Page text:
2. We live in a society that has forgotten the rules of courtesy and kindness in exchange for the snarky remark — as a teacher, I’m sure you see this every day among your students and your colleagues. I would suggest that our tolerance of and participation in this phenomenon leads to over-sharing our unwanted and possibly hurtful opinions, even to strangers in a dressing room.

    Thanks, Renee, for presenting this issue in a humorous way.

  3. I hope that insulting you made her feel better. It sounds like she doesn’t have much happiness in her life and feels it’s her duty to spread the ugly. The upside of this whole exchange is that it happened to a strong, self confident woman (you) who can handle lifes b**ches in the most amazing ways ever! That could have been devastating for some of us. And for the people who don’t know you personally…Renee has never had so much as a fat lip! You go girl! Love you!

    • Gina, I’m strong, but it was still embarrassing. You know me — I’m usually like “What’s her problem?” rather than, “Omigosh, I know there is so much wrong about me!”

      But you are right: as a person who has never struggled with my weight (but who remembers how hard it was to lose those last 10 pounds of baby weight), I was just stunned by the audacity. That woman could have really injured someone with her words. I’m glad she picked me for her punching bag.

  4. Your ass looks smokin’ in the dress! I’m not allowed to say the things I want about that woman because I was raised better.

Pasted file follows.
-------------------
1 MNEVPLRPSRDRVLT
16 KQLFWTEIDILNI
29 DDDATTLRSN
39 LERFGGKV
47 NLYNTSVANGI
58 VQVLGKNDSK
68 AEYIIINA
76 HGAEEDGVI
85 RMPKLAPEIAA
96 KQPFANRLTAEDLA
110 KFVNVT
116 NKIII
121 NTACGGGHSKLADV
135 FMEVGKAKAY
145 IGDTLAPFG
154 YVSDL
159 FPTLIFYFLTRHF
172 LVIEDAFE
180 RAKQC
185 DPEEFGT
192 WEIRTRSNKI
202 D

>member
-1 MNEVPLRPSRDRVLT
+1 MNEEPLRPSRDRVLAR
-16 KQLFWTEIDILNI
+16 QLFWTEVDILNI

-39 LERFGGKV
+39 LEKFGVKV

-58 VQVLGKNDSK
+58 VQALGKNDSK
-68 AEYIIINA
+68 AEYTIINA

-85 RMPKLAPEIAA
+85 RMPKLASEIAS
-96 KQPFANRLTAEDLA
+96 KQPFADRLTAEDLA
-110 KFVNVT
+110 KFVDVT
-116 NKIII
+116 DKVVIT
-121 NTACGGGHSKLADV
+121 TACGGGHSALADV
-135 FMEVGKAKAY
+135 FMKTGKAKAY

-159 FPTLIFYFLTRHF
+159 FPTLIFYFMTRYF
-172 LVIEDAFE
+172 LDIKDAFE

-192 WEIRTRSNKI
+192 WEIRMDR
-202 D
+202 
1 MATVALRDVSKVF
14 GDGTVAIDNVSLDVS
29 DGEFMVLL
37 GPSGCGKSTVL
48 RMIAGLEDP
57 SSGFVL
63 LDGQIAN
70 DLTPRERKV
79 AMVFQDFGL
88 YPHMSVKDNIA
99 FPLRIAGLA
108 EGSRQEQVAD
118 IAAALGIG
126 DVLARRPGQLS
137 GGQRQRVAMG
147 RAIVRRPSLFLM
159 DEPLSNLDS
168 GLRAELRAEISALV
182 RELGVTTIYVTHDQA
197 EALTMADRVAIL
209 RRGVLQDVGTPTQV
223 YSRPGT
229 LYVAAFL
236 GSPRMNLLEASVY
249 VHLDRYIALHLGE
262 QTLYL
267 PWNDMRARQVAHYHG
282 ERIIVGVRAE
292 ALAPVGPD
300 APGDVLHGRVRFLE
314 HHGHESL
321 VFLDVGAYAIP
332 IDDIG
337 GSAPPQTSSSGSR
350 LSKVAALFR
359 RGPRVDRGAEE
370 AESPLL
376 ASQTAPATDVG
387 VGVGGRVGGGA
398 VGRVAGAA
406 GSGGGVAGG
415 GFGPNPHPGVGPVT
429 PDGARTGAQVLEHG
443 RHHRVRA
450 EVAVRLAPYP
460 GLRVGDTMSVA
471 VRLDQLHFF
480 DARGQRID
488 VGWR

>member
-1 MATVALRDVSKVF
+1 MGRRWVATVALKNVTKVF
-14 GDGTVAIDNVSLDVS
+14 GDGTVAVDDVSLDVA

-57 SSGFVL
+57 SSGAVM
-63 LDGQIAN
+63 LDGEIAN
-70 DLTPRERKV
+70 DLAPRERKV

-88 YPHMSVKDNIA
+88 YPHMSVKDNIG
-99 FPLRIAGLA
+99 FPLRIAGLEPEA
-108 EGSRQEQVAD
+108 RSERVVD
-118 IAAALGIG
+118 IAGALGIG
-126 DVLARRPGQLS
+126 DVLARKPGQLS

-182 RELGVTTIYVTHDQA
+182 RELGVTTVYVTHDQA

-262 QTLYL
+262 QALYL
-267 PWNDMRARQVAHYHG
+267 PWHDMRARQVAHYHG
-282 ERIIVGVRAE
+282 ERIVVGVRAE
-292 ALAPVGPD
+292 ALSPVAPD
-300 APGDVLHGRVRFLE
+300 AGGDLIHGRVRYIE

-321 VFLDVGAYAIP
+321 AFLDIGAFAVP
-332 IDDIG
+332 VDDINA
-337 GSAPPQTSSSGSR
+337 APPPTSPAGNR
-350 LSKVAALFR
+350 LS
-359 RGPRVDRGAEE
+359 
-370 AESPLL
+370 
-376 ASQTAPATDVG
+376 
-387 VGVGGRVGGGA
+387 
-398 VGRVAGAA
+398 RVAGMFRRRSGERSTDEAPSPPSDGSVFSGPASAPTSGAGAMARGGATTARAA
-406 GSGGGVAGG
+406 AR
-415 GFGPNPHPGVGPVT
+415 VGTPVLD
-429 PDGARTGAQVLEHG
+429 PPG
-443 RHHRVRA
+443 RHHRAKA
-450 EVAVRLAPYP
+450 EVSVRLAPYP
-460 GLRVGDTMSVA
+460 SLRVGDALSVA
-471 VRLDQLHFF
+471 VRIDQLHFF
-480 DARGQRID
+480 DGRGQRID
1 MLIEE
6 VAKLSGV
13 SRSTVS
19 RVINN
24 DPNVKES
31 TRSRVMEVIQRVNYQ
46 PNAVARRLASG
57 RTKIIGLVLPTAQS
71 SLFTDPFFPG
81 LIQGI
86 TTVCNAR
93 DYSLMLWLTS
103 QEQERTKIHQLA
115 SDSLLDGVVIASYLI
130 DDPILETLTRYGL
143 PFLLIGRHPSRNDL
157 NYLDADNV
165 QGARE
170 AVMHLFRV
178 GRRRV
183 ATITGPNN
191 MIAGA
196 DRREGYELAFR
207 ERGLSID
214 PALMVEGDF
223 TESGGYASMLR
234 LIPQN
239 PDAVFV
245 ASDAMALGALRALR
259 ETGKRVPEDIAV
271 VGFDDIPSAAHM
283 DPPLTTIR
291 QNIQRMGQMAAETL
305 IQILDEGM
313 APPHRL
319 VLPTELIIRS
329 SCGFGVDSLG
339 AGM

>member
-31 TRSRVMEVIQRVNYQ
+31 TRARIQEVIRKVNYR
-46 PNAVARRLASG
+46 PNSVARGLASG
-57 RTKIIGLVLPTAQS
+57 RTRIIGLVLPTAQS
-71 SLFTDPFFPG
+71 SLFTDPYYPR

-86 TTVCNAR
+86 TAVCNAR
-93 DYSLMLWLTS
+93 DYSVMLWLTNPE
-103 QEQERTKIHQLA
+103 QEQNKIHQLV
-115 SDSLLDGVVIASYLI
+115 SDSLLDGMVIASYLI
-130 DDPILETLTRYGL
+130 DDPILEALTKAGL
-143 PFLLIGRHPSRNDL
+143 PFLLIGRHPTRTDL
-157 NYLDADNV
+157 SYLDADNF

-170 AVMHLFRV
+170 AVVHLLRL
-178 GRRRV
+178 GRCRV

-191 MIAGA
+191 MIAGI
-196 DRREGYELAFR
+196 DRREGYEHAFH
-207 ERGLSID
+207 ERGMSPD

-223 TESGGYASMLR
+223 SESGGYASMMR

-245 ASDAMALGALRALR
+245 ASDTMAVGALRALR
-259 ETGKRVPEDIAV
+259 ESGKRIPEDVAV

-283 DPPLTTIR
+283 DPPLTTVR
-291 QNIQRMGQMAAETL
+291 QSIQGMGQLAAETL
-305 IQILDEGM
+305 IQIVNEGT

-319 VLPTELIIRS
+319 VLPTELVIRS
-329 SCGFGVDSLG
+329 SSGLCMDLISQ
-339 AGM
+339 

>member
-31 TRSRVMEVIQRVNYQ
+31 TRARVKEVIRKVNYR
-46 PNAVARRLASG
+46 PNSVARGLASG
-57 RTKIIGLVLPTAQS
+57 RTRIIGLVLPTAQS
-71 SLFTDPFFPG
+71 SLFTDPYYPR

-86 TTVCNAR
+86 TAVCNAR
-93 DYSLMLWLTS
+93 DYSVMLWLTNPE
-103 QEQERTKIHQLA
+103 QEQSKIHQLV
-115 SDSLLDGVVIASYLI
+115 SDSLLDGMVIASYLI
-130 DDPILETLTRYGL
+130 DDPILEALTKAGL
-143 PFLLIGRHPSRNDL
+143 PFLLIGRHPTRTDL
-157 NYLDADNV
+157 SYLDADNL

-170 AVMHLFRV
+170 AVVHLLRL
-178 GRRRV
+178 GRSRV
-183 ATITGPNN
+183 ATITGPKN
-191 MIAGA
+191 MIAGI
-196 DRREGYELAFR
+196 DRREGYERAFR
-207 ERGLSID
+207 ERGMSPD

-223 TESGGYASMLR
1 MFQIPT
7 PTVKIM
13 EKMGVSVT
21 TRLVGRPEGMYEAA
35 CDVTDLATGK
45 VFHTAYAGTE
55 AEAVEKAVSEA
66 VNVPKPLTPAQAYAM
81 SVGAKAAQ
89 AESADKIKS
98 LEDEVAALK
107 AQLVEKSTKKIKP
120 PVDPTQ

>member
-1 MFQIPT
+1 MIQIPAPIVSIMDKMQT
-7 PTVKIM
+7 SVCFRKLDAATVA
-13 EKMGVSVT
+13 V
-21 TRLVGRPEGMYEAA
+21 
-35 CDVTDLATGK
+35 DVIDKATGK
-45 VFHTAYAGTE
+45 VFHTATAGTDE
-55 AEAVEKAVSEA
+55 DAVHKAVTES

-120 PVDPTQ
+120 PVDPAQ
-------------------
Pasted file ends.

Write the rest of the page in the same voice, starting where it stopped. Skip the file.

5. I don’t think the communal mirrors are the issue – it’s the toxic people (as you mentioned). Seriously. If that woman thought YOUR ass looked big, she probably would have passed out if she saw mine.😦

    She was probably just jealous and reflecting her self-esteem issues back on you. People who are that nasty usually have their own issues.

    I would never give unsolicited advice to a stranger. If I have to buy something special I usually go with my mom or a friend who I know will give me kind, but HONEST opinion.

    • I’m with you on the not giving advice to strangers. I only dole out positive words. Like if someone looks great I will totally tell them to “buy one of those in every color!” Anyone who has ever gone shopping with me knows I do this. But criticism? NO WAY!

  6. I can’t believe the nerve of that women!! You handled that exchange very tactfully and well. I’ll bet she expected you to agree with her like many women would. I hope she’s still thinking about what you said to her. Maybe she’ll think before giving unsolicited advice to someone else, or maybe she’s just an idiot. As a mom of two daughters, and as a human being, I can’t imagine saying anything negative to someone about their body.

    • Sprinkles: It was quite the shocker. And I’m with you, I will praise all day — but unless someone asks me my thoughts, I clam up. And even then, I might say, “I love the dress, but there’s something weird about the sleeve.” I would say something about the garment NOT the wearer! Gah!

  7. Thank goodness she didn’t see me in a dress. I can only imagine the “helpful” advice she would offer me. You have a perfect figure. Great blog post and insights into unsolicited advice.

  8. By Word Of Mouth Musings

    Firstly, you tried clothes on in a store.
    I am so very impressed. My car has a big basket filled with returns in bags, still waiting to return to their retail homes, because why? Well, because i will not brave those mirrors, with or without commentary.
    When my kids were younger, my babysitter loved me for all the stuff she would acquire from my shopping choices that leaned towards the unflattering.

    • I have a friend who does this — but then she never makes the returns. I am too frugal to chance that. Plus, I like my husband. I can’t bring home 97 outfits to try on. He would have a heart attack. Or divorce me.😉